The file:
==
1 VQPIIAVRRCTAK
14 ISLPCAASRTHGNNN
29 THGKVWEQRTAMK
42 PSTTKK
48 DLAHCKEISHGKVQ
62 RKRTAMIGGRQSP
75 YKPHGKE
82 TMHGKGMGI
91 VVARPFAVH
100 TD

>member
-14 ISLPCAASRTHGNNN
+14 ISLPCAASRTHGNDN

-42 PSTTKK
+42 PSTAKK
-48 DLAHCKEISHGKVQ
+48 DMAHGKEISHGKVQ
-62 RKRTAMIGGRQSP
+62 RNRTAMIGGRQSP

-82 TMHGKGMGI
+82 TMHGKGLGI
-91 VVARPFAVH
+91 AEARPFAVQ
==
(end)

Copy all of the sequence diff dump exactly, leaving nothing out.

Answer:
1 VQPIIAVRRCTAK
14 ISLPCAASRTHGNNN
29 THGKVWEQRTAMK
42 PSTTKK
48 DLAHCKEISHGKVQ
62 RKRTAMIGGRQSP
75 YKPHGKE
82 TMHGKGMGI
91 VVARPFAVH
100 TD

>member
-14 ISLPCAASRTHGNNN
+14 ISLPCAASRTHGNDN

-42 PSTTKK
+42 PSTAKK
-48 DLAHCKEISHGKVQ
+48 DMAHGKEISHGKVQ
-62 RKRTAMIGGRQSP
+62 RNRTAMIGGRQSP

-82 TMHGKGMGI
+82 TMHGKGLGI
-91 VVARPFAVH
+91 AEARPFAVQ